Kevin Woster reviews Kristi Noem’s easily mocked Galloping Ghost of a Governor ad and finds she’s deceiving voters about the location of her family farm—er, “ranch”:
It features video of Noem on horseback — I assume that’s her favorite horse, Ice Man — galloping across gorgeous green grasslands, often with what appear to be rolling river breaks in the background.
…The timing of “our ranch was saved” and the beautiful visuals leave the impression that she was riding on the one that was saved. She wasn’t. I don’t know where she was, but it wasn’t on the Noem place near Castlewood.
I’ve been there. The Noems have an attractive, modern home on a fetching old farmstead with a nice, East-River-type pasture nearby. Good grass in that pasture when I was there for a profile on Noem late in 2010. But nothing there said “ranch” to me. She used to call it a farm, and sometimes a ranch, but lately has settled on ranch.
I guess it fits better with the image she wants to project these days.
What I can tell you for sure is there’s nothing around Noem’s place like the sweeping grasslands in the ad. I’d like to know where it was filmed. So I sent an email to Noem’s campaign staff. I received the same response that I got earlier when I sent the campaign an email asking who made the ad. None.
I’m beginning to think outreaches from me to the campaign this cycle will be underappreciated [Kevin Woster, “Hold on to Your Hat for a Wild Ride in Governor’s Race,” SDPB, 2022.08.04].
Team Noem will likely appreciate even less Woster’s reminder that Noem’s hoary old story that her family almost lost their farm because of estate tax is a bigger deception than her creative visuals:
The idea that the Noem family “nearly lost our livelihood,” as the ad says, after her father’s death is certainly disputable.
During her years in Congress, Noem used the tragedy as an example of how the inheritance tax could harm farm families and others. She has said on a number of occasions that the inheritance tax, which she preferred to call the “death tax,” threatened the survival of the Arnold-Noem family farming operation.
In truth, the main threat came through a failure to update her dad’s will.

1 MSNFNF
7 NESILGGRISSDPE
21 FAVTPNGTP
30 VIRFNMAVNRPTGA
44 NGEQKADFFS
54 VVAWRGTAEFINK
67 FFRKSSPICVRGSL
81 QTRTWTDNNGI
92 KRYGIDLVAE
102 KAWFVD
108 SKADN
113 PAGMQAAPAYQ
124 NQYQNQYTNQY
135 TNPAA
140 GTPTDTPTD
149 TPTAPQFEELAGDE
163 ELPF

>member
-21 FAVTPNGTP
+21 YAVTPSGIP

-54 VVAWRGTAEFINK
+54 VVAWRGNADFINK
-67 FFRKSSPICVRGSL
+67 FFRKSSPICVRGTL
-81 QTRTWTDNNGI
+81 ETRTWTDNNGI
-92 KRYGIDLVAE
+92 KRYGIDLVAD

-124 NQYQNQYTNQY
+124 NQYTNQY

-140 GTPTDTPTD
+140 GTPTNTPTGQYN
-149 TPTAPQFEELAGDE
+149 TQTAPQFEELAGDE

A number of reporters in the state and beyond looked at that issue, discussing it with tax experts and estate-planning professionals. Their conclusion was that the tax posed an additional difficulty at a difficult time, but was hardly one that threatened the family operation.
One of the reporters who wrote about this issue is Christopher Vondracek. His story for Courthouse News Service, which was referred to me by SDPB reporter Seth Tupper, was perhaps the most thorough and understandable that I saw. And it formed the basis for my understanding of the issue.
When Ron Arnold died in 1994, he had an estate worth more than $2 million, primarily in land, livestock and grain supplies. But like most farmers, especially younger ones, he also had debt on most of that estate. And because he hadn’t updated his will, his family faced $169,000 in federal taxes, money that didn’t need to be owed to Uncle Sam.
Had the right update been made to Arnold’s will after 1981 changes to the law that provided surviving spouses with a tax exemption, the estate could have passed on to Arnold’s wife Corrine, without any tax liability.
Instead, the family did have to deal with that $169,000 in owed federal taxes. But it didn’t hurt that Arnold had a life-insurance package that paid his wife $1.2 million. So even with existing debt and the new tax burden, they had plenty of options that didn’t have to include selling land to pay off the taxes.
It certainly made things more complicated. And they had to work harder to get right with the federal government. But it’s unlikely the family livelihood was ever seriously jeopardized [Woster, 2022.08.05].
You can review the story of the Noem/Arnold family’s estate tax, life insurance windfall, and Ronald Arnold’s will in my December 2017 posts: